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As the “Flight to Quality” continues, how can the rest of real estate learn from hospitality’s expertise?

When reading Hospitality Design’s recent coverage of the opening of Coterie Hudson Yards, I noted a tag at the bottom of the article – “Hybrid Hospitality.”

These two words solved a problem I’d been struggling with for a while now – what should we call for real estate’s general shift towards hospitality-influenced design? (We’d previously settled on the cumbersome “The Hospitality-ization of Real Estate,” which I’m glad we’ll be putting to bed.)

I’ve noticed when working across property sectors that there can be huge differences in the amount of work that goes into audience research. It shouldn’t be too controversial to say that the hospitality industry does this best – not only do they know the taste and style of their guests, but they know the brand touchpoints that make that specific audience their guests. Every detail is analyzed to make sure that their experience isn’t only fantastic, but that it is fantastic in a way that’s tailored to them.

As the office sector has recognized that the most successful projects are the ones that draw people in through interest and engagement rather than necessity or the enforcement of an employers’ rules, hospitality has led the way. Guests are drawn to hotels, restaurants, clubs and leisure spaces through the promise of experience – not only the big, transformative “Wow moments” (although those never hurt), but also the small points of consideration that feel specifically tailored for them.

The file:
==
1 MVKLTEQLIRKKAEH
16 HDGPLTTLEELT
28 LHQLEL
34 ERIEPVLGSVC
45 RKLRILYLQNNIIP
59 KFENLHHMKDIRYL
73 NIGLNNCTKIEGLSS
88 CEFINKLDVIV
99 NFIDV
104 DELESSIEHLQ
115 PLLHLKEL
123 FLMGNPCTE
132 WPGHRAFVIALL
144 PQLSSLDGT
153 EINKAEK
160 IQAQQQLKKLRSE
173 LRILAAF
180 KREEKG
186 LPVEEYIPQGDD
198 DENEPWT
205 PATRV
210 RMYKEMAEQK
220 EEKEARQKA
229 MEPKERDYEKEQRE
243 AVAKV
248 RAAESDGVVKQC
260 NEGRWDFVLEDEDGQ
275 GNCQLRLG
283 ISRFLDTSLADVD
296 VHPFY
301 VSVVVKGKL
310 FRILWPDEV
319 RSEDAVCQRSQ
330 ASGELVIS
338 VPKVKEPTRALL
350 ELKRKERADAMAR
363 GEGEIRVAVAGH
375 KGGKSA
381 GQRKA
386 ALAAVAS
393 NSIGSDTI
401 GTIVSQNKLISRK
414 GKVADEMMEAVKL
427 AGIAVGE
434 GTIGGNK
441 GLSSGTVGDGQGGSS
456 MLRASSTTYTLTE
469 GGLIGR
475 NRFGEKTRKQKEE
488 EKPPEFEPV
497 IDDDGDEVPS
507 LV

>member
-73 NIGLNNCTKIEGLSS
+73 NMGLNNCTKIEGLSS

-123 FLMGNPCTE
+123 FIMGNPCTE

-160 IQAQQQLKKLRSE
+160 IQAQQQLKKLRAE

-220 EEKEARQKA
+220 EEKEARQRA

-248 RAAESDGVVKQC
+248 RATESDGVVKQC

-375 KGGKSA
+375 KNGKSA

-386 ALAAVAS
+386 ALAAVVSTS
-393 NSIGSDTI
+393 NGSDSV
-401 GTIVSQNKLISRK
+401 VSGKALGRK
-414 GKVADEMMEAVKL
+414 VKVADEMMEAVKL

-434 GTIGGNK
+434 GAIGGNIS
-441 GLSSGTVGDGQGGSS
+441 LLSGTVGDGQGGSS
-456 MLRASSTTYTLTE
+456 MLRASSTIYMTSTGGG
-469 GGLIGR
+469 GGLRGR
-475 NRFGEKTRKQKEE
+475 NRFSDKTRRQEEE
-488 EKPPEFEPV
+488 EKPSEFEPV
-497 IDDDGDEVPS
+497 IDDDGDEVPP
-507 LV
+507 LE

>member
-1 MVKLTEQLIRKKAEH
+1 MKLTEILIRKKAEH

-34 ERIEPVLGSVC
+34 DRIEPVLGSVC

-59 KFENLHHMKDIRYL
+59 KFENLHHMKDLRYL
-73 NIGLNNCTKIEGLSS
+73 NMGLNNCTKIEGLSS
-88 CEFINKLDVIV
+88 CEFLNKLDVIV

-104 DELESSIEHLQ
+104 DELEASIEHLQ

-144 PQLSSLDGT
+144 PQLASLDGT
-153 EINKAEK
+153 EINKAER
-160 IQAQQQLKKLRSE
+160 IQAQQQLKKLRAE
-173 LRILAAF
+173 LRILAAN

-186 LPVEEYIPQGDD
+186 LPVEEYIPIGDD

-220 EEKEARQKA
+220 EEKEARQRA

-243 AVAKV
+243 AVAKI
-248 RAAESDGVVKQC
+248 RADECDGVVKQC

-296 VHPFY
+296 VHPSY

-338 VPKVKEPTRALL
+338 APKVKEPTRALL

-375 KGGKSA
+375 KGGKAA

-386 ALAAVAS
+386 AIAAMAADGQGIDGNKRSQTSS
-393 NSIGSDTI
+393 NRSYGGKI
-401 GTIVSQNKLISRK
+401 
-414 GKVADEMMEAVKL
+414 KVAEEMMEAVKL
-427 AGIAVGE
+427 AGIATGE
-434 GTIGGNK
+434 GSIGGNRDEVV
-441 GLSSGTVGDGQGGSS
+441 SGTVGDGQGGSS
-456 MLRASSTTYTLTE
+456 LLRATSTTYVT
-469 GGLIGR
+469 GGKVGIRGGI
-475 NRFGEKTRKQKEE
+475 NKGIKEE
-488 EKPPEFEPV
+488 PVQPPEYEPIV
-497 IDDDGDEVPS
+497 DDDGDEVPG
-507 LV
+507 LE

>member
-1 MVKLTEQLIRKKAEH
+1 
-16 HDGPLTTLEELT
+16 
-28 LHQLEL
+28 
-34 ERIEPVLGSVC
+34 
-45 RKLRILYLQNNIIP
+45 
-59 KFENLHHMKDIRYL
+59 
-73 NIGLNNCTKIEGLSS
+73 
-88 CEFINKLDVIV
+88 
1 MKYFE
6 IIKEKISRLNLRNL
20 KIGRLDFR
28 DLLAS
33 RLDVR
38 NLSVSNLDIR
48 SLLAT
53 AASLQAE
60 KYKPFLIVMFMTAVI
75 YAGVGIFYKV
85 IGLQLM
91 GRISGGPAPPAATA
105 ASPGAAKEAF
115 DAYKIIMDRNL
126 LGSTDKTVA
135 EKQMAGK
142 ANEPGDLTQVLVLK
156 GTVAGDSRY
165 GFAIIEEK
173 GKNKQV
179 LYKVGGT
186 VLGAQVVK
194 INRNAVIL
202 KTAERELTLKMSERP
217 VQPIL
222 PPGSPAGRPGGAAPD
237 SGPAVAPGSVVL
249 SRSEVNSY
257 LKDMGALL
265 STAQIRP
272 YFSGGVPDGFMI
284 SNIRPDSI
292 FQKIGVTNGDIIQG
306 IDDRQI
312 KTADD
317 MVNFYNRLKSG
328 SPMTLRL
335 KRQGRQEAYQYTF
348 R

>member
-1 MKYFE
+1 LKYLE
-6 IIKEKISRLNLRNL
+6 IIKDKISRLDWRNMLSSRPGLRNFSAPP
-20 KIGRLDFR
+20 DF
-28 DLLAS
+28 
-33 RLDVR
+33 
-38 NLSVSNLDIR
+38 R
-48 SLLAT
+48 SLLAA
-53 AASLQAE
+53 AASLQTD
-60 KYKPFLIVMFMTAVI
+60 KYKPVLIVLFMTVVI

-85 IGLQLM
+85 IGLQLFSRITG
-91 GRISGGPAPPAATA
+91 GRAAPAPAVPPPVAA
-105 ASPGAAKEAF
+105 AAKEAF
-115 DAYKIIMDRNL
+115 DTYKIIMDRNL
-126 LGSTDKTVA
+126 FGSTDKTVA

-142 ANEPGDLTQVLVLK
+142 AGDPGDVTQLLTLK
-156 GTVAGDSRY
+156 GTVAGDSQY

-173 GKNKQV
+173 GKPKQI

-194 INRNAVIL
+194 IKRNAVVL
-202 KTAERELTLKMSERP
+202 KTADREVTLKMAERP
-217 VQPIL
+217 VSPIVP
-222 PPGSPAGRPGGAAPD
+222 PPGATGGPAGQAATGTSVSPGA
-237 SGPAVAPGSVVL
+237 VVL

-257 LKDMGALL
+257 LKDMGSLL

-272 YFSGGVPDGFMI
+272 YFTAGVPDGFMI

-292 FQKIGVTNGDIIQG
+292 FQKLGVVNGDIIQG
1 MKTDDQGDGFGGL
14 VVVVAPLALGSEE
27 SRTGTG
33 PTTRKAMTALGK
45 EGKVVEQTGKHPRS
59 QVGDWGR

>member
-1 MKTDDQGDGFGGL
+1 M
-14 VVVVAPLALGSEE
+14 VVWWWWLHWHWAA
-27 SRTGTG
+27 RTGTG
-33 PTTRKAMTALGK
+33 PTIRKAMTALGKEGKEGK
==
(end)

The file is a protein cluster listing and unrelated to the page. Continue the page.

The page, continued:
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At MAWD’s Atrium Campus project in Denver, for example, we elevated the bike storage room beyond the typical by adding a custom designed area for placing one’s gear, fixing a flat tire, or having a chat with fellow cyclists. The extra element was neither high budget nor difficult to execute, and knowing Denver’s health-conscious population, it was an easy way to level up what could have been a bland space.

The shift isn’t only within the office sector. Residential real estate is also taking a page from the hospitality playbook – and why not? Hybrid Hospitality is a natural follow on from Hybrid Lifestyles, in which live, move, work and play overlap, regardless of space. At Coterie Cathedral Hill (winner of Interior Design’s Best of Year award last year for senior living project) the 25,000 sq. ft. of amenities features multiple food and beverage options, a private dining room, a movie theater, library, activity room, fitness space and pool deck, inclusive of a rooftop dog run.

Working across sectors and across the globe, MAWD have become experts in Hybrid Hospitality, guiding clients on which elements will work best for their projects based on the location, audience and narrative. Our EXCD process, which is based on research rather than aesthetics, supports our clients’ sales and marketing teams by honing in on those key elements and using excellent design to execute them within our clients’ budgets. After all, a little extra consideration up front doesn’t have to be expensive and can go a long way towards the execution of a successful project!